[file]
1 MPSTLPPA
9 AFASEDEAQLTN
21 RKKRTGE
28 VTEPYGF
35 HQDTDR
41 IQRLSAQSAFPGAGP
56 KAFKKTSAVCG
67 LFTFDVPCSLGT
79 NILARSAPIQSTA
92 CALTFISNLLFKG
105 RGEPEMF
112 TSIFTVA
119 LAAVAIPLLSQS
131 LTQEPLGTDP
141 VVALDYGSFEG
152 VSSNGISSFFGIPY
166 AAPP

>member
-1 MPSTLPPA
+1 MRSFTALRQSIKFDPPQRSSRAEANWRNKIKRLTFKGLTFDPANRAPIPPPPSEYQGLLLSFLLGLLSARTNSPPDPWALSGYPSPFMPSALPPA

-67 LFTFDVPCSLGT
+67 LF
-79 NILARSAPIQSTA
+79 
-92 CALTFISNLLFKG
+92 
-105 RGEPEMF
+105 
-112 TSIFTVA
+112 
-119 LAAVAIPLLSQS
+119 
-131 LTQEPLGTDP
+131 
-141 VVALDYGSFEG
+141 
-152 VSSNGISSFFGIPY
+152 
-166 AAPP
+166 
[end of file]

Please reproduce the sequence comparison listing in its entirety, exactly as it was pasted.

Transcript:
1 MPSTLPPA
9 AFASEDEAQLTN
21 RKKRTGE
28 VTEPYGF
35 HQDTDR
41 IQRLSAQSAFPGAGP
56 KAFKKTSAVCG
67 LFTFDVPCSLGT
79 NILARSAPIQSTA
92 CALTFISNLLFKG
105 RGEPEMF
112 TSIFTVA
119 LAAVAIPLLSQS
131 LTQEPLGTDP
141 VVALDYGSFEG
152 VSSNGISSFFGIPY
166 AAPP

>member
-1 MPSTLPPA
+1 MRSFTALRQSIKFDPPQRSSRAEANWRNKIKRLTFKGLTFDPANRAPIPPPPSEYQGLLLSFLLGLLSARTNSPPDPWALSGYPSPFMPSALPPA

-67 LFTFDVPCSLGT
+67 LF
-79 NILARSAPIQSTA
+79 
-92 CALTFISNLLFKG
+92 
-105 RGEPEMF
+105 
-112 TSIFTVA
+112 
-119 LAAVAIPLLSQS
+119 
-131 LTQEPLGTDP
+131 
-141 VVALDYGSFEG
+141 
-152 VSSNGISSFFGIPY
+152 
-166 AAPP
+166 